My paternal grandmother made lots of candy, cookies and goodies at Christmas. I remember that she had a snow globe that always fascinated me. We never had one and I loved shaking it and watching the snow slowly fall. It always seemed to me that Grandma Brown’s wrapping paper was more fun looking and that there were tons of presents that flowed into the entire living room.
Overall, I do not have a sense of traditions or routines though they must have been present If we were in Oklahoma at Christmas we spent Christmas Eve with my maternal Grandmother and then we all spent Christmas Day together at my paternal grandparents’ home. Christmas Day included a big meal that my paternal Grandmother fixed with the help of all the women. The kids did the dishes. Many more times throughout my younger years, we were not near Oklahoma so it was just me and my parents at our home. Christmas Day was always a relaxed day with a good meal and gifts.
Donna said: Love your holiday post. I’d forgotten about our truth-in-Santa lifestyle. That actually didn’t begin until we moved to Stillwater. One Christmas the pastor spoke about creating an atmosphere of trust and honesty with your children and suggested that if we begin by lying about Santa, we’ve not made a good start. Wayne and I decided he had a point and, though I don’t think we were fanatical about it, we did opt for truth and honesty with you. I suppose you could say the photo with Santa on the TV indicates our lack of fanaticism about the subject (rather than being a visual representation of our hypocrisy). It was for us a matter of choosing to focus on “The reason for the season” and establishing a relationship based on trust and honesty.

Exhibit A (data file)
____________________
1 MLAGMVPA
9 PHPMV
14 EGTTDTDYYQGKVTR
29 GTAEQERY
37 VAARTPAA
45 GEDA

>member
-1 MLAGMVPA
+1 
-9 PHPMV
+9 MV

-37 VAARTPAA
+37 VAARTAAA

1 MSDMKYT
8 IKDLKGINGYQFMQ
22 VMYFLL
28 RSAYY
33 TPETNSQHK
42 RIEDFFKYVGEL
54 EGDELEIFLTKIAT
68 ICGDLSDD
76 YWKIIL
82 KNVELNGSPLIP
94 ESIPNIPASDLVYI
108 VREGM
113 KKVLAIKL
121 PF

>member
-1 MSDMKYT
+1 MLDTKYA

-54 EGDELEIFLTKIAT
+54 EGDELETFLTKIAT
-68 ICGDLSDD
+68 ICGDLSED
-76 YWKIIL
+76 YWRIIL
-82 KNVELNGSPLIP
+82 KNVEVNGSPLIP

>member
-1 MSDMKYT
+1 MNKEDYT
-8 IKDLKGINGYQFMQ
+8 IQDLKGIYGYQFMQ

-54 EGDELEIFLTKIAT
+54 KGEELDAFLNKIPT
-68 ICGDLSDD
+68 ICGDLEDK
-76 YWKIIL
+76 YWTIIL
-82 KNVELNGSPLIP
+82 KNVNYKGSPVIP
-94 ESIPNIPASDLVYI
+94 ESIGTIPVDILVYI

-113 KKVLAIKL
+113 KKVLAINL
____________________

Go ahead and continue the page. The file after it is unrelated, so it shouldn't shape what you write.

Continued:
I never thought of the lone Santa decoration as any form of discrepancy in the message you were teaching me. I think it simply illustrates that the emphasis in our home was truly on Christ not a commercialization of Christmas. From my perspective as a child, the single item in my memory is due to its novelty in our home.
I always expect (and appreciate) some ‘insight’ from you about my memories simply because a child’s view is often different than the parent’s.
I also never thought of the Santa as a form of hypocrisy until I was reading this account and realized others might think so; I also didn’t assume you thought that either.
I forgot to mention a little clarification on Claudia’s little apartment; it did not have bedrooms (I, too, rationally assume there was a bathroom, though I don’t remember it either). There was a hide-a-bed in the living room and Terri Ann slept in a crib, also in the living room.